With Greens in government here in Scotland, we are delivering some of the most far-reaching and comprehensive climate action on these islands. In the last year, we have delivered record funding for recycling, renewables and active travel while committing £5 billion to maintaining, improving and decarbonising Scotland’s railways.

We’re introducing changes which help both the planet and those suffering the most from the cost of living crisis. This includes free bus travel for everyone under 22, opening up the country for young people and their families while cutting carbon emissions by reducing private car use and helping sustain local bus services,

The transition away from fossil fuels must be a just one, especially for those currently working in those sectors. That is why we have established a £500 million fund to help communities reliant on oil and gas jobs, to ensure that those workers and their skills are at the heart of the greener future we are building.

This is what we are doing here in Scotland with the powers we have, and there is far more to come. We have done it all despite a punishing real-terms budget cut of more than 5% from Westminster this year and while lacking the key financial levers of a normal European country. It is a record I am proud of and represents the sort of ambition and delivery that we need to see from all governments across the UK and beyond.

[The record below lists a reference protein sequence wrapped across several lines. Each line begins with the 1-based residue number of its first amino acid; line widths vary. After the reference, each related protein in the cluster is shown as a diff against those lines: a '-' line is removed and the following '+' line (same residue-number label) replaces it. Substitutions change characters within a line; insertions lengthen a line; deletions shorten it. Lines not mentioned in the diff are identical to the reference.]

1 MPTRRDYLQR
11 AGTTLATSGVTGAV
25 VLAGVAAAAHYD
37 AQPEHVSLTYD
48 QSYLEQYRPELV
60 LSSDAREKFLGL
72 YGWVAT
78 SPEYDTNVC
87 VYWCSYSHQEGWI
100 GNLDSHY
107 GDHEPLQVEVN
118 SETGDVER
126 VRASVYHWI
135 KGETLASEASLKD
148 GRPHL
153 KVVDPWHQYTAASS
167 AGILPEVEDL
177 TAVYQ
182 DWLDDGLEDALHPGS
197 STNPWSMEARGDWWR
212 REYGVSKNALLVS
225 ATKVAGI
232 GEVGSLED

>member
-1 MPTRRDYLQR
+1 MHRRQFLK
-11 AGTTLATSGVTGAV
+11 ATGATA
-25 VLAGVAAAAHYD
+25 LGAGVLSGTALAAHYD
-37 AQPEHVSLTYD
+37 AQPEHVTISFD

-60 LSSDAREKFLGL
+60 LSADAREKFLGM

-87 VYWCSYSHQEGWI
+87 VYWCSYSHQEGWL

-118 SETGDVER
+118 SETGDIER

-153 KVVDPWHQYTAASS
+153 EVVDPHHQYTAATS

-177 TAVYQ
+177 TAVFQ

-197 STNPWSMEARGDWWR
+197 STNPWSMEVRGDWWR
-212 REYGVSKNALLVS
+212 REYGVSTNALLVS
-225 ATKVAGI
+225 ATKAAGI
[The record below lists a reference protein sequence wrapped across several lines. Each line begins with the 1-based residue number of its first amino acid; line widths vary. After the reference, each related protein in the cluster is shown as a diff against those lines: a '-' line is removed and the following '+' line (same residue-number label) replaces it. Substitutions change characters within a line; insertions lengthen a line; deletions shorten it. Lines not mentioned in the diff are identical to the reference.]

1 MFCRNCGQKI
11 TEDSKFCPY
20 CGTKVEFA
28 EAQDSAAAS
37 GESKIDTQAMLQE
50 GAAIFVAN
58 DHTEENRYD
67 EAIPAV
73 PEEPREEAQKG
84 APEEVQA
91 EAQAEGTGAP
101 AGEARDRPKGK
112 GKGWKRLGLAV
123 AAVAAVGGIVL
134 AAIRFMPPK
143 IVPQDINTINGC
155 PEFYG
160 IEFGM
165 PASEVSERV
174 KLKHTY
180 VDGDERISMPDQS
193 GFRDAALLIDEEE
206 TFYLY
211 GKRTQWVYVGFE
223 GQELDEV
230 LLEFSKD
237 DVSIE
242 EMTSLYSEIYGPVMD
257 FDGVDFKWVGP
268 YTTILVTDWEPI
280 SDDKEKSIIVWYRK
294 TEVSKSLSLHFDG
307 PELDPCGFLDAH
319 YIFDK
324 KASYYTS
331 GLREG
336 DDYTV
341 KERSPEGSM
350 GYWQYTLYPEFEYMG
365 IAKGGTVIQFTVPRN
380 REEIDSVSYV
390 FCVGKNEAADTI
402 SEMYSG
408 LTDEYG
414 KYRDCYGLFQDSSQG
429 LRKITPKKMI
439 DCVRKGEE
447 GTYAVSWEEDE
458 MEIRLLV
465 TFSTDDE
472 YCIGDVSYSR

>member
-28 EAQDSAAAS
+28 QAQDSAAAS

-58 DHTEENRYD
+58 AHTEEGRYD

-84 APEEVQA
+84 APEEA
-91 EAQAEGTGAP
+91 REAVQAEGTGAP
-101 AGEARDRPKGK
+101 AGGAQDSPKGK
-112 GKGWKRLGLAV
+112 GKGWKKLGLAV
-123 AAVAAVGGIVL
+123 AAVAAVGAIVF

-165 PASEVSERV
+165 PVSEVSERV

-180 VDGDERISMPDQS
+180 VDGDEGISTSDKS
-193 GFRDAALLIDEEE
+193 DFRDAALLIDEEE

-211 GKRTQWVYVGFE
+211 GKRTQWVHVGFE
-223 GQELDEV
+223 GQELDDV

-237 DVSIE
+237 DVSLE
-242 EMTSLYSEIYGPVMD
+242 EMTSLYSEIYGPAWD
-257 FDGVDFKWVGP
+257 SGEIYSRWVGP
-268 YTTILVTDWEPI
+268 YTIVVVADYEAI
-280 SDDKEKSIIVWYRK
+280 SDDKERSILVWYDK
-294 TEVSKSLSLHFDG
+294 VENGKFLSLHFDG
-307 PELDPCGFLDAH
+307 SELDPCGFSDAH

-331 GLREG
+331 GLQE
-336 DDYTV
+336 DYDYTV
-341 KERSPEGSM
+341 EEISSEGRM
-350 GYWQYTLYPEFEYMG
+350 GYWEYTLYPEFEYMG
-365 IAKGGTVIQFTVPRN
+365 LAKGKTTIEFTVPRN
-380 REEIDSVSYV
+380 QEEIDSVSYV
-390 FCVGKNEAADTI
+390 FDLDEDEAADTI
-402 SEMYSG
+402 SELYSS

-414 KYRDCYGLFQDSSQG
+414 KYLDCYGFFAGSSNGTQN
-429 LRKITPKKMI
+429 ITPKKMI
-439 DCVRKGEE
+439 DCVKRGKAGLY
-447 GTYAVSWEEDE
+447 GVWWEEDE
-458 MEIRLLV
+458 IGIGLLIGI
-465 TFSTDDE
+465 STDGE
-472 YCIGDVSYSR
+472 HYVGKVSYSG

Unfortunately, the outgoing Prime Minister couldn’t care less. He decided to spend one of his last days in office rubbing shoulders with despots, dictatorships and human rights abusers at an international arms fair, rather than attending a vital Cobra meeting to put in place plans to deal with the heatwave.

Despite the very immediate threat, neither of the candidates to replace him seem to be taking this crisis, the greatest we’ve ever faced, any more seriously. Neither has anything meaningful to say about how they will build and invest in the alternative green industries of the future and neither will make the big changes in our society and our economy that we know are necessary.

The scene after a blaze in the village of Wennington, east London after temperatures topped 40C in the UK for the first time ever, as the sweltering heat fuelled fires and widespread transport disruption. Picture date: Wednesday July 20, 2022. PA Photo.

There are some warm words about net-zero, but Rishi Sunak (above) has already pledged to scrap Downing Street’s very limited plans to relax a ban on onshore wind farms while, as environment minister in 2014, Liz Truss cut subsidies for solar farms and called them a “blight on the landscape.” Do we really want either of them leading our response?

We can’t go on like this. We are at a turning point. You can literally feel it in the temperature around us. Every fraction of a degree will make a big difference to millions of lives. Every day that is wasted in denial is a day we will not get back. The doomsday clock that Boris Johnson talked about won’t go away.

Far too many in politics and the media are still talking about climate breakdown as if it is a distant and remote threat that we need to save future generations from. It’s not. It’s with us here and now and we need fundamental and systematic change if we are to fight it.